ALEX BRUMMER: With robust thinking about the dangers of relinquishing control of vital assets at the highest level, Business Department must board the train before it leaves the station
- The doors to overseas acquisitions of strategic assets were thrown open by New Labour
- The Enterprise Act of 2002 changed the look of property in Britain
- Most dramatically, the UK squandered control over privatized utilities and strategic assets such as electricity, water, ports and airports.
When ‘vampire-kangaroo’ Macquarie took a £1bn majority stake in disgraced Southern Water in early August, the transaction went barely noticed.
It happened amid a slew of bids for British aerospace innovators and the battle for Morrisons. The funding for Southern Water, which was fined in July 2021 for discharging 16 to 21 billion liters of raw sewage into rivers and the sea, was praised by water regulator Ofwat.
It noted that the new investor had “committed to a substantial investment package.” How quickly they forget. As the owner of Thames Water from 2006-2017, Macquarie was vilified for extracting millions of pounds in dividends. This is because Thames Water polluted the upper reaches of the river and brought London to a standstill with leakage problems.
Missing the train?: The indifference of Investment Secretary, Lord Grimstone, and his boss, Kwasi Kwarteng (pictured), over financially-driven bids on UK assets is so frustrating
Few things are more important to the health and well-being of British citizens than the command and control of our water resources. But conflicting government thinking about foreign takeovers means that the social, governmental and national interests of such deals are rarely considered.
In the midst of the wave of deals of late, I thought it was possible to spot a change in attitude to Britain’s open borders when it comes to financially-driven asset takeovers, while Mammon is the driving force. The government declared a national security interest in the proposed acquisition by Advent-controlled Cobham for submarine detector group Ultra Electronics. The bidding war for aerospace engineer Meggitt is closely watched in Whitehall.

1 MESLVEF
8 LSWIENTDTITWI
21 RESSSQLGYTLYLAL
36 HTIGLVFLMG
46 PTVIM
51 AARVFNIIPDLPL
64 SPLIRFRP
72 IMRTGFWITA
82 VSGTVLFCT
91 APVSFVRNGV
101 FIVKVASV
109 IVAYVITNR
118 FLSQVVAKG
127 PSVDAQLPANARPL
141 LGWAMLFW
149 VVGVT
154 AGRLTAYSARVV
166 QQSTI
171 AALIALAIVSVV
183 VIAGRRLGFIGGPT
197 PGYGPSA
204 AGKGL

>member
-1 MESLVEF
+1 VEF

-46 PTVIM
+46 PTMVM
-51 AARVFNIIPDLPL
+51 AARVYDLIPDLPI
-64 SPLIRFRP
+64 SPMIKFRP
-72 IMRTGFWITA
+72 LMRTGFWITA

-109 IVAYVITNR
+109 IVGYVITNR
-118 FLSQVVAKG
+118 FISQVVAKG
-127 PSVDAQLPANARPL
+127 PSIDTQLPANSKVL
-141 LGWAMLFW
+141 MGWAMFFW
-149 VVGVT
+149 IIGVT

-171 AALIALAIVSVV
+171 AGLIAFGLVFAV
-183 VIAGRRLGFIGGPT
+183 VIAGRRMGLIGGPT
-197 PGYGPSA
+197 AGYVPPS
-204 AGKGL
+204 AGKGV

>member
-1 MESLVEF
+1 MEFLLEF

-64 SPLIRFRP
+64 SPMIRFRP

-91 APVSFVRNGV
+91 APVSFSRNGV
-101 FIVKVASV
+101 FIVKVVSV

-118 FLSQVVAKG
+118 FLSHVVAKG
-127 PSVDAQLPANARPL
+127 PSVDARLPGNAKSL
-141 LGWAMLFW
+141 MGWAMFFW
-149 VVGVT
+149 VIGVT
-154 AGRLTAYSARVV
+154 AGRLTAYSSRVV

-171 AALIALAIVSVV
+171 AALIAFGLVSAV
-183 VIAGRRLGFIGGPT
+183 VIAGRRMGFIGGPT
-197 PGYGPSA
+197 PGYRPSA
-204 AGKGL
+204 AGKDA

But the battle for Morrisons didn’t raise eyebrows at a time when it’s impossible to turn on the radio and here’s an outburst from agriculture about dangers to our food security and empty supermarket shelves.
Allowing private equity rivals Fortress or CD&R to load Morrisons with debt, stuffing the pockets of greedy executives and grab-and-go advisers won’t benefit shoppers one iota and could jeopardize staff pensions.
The doors to overseas acquisitions of strategic assets were thrown open by New Labour. The Enterprise Act of 2002 changed the look of property in Britain. Most dramatically, the UK squandered control over privatized utilities and strategic assets such as electricity, water, ports and airports. BAA, owner of Heathrow, Gatwick and Stansted, was sold in 2006 to the highly indebted Spanish Ferrovial. Dubai Ports World was allowed to acquire P&O ports in the same year. Forth Ports, which Tilbury controlled in London, followed a few years later. A country built on maritime history and warehouse status has sacrificed part of its global future.
All of this illustrates why the indifference shown by the Investment Secretary, Lord Grimstone, and his boss, Kwasi Kwarteng, to financially driven bids on UK assets is so frustrating. They make no distinction between trade takeovers, such as Akzo Nobel’s deal for ICI, and takeovers that harm the UK’s vital interests – the original Advent bid for Cobham.
The misconceptions of the late Cabinet Secretary Jeremy Heywood, who never saw a deal he didn’t like, has thankfully been scrapped in Downing Street. Considerable thought is now being given to the dangers of relinquishing control of vital assets, technologies and enterprises at the highest level.
The Business Department has to clamber onto the train before it leaves the station.